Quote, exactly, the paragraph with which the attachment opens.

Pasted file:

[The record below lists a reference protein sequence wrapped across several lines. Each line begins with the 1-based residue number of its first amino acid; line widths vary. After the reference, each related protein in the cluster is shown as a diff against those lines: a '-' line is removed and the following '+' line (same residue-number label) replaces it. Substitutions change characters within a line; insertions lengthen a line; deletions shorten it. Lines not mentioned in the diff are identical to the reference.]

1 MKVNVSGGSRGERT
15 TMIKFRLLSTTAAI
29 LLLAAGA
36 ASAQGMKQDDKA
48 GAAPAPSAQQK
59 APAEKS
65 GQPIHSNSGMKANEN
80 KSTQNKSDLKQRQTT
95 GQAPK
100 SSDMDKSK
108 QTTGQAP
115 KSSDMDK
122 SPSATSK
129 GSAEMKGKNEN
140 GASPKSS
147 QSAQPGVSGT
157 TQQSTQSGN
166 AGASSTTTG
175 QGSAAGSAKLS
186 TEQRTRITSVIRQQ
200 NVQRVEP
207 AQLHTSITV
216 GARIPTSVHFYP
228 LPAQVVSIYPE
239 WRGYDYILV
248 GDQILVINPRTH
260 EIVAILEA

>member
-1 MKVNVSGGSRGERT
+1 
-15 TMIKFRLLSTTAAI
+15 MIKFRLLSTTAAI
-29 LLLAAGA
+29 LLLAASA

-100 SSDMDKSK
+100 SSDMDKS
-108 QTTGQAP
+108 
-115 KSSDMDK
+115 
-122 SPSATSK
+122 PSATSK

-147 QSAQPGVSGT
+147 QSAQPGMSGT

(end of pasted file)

[The record below lists a reference protein sequence wrapped across several lines. Each line begins with the 1-based residue number of its first amino acid; line widths vary. After the reference, each related protein in the cluster is shown as a diff against those lines: a '-' line is removed and the following '+' line (same residue-number label) replaces it. Substitutions change characters within a line; insertions lengthen a line; deletions shorten it. Lines not mentioned in the diff are identical to the reference.]